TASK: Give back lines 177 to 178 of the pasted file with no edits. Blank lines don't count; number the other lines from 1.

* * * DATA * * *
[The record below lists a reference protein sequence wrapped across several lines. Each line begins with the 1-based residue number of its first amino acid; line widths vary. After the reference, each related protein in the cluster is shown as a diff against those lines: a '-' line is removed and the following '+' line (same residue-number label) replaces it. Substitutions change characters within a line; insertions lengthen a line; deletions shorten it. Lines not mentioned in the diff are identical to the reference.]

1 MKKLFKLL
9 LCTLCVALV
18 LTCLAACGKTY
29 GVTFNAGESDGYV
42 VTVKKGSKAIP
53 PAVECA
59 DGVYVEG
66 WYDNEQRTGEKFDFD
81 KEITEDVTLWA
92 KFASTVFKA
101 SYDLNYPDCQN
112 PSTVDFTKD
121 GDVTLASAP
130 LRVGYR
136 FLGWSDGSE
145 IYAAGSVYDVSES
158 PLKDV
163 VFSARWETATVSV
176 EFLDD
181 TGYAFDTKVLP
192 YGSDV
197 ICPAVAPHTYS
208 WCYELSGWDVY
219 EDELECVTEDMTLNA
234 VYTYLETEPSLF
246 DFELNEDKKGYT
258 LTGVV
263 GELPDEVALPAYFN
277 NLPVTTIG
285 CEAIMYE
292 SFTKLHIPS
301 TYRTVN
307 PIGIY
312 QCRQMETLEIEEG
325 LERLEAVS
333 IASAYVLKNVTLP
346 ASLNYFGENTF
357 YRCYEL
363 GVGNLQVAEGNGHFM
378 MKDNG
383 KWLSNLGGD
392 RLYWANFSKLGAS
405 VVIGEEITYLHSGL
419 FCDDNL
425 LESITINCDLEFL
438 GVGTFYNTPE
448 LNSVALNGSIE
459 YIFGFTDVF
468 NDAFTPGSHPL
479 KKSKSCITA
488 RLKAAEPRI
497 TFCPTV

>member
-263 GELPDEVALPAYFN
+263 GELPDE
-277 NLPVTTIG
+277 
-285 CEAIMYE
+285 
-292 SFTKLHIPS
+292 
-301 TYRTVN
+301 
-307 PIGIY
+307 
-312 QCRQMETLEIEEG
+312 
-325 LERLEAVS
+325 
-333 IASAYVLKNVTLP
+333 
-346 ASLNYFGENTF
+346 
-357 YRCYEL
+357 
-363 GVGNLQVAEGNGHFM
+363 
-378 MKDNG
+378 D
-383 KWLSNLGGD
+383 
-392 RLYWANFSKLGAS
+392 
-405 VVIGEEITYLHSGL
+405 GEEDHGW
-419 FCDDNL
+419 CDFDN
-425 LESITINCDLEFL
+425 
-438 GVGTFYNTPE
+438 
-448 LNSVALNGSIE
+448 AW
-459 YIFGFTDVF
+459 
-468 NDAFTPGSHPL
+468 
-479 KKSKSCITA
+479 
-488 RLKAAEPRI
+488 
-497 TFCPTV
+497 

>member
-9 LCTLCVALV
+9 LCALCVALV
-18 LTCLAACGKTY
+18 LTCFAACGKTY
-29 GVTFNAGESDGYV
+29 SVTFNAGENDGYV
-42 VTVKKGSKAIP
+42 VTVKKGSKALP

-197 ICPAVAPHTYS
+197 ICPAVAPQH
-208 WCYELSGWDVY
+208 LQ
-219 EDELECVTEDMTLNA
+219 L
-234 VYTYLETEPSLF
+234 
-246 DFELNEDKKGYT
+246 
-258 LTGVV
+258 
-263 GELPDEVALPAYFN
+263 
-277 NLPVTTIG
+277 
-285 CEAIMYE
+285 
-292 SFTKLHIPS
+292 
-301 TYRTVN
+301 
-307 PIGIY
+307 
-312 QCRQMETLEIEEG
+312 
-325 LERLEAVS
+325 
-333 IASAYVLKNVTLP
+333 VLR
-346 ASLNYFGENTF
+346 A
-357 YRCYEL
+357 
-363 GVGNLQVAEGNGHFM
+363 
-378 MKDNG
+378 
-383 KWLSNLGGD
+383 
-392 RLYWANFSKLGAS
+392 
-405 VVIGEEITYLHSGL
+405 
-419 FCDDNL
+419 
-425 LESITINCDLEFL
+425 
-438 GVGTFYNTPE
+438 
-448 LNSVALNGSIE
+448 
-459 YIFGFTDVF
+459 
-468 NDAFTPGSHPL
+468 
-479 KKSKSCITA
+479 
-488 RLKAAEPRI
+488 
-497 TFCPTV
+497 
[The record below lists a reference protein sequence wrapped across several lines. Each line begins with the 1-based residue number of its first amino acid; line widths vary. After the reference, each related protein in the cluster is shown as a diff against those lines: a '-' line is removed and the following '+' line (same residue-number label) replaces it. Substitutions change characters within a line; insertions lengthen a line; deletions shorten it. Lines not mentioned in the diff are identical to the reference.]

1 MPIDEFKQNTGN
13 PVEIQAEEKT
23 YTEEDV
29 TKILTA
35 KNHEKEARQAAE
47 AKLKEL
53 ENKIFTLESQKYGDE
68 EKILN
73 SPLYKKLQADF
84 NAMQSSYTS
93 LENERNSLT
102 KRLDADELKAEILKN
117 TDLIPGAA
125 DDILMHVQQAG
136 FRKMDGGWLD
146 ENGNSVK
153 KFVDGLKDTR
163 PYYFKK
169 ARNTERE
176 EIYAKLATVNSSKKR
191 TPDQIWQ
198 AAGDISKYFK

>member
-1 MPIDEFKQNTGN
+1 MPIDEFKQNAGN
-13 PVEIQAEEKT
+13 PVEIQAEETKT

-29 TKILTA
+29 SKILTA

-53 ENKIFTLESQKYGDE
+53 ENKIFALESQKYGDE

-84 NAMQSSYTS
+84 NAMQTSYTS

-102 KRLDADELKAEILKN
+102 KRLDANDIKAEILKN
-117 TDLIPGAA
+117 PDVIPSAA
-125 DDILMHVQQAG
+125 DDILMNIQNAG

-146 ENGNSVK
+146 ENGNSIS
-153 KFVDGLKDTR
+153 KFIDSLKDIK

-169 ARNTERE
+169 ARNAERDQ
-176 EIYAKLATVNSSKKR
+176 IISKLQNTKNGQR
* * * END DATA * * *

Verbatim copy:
1 MPIDEFKQNTGN
13 PVEIQAEEKT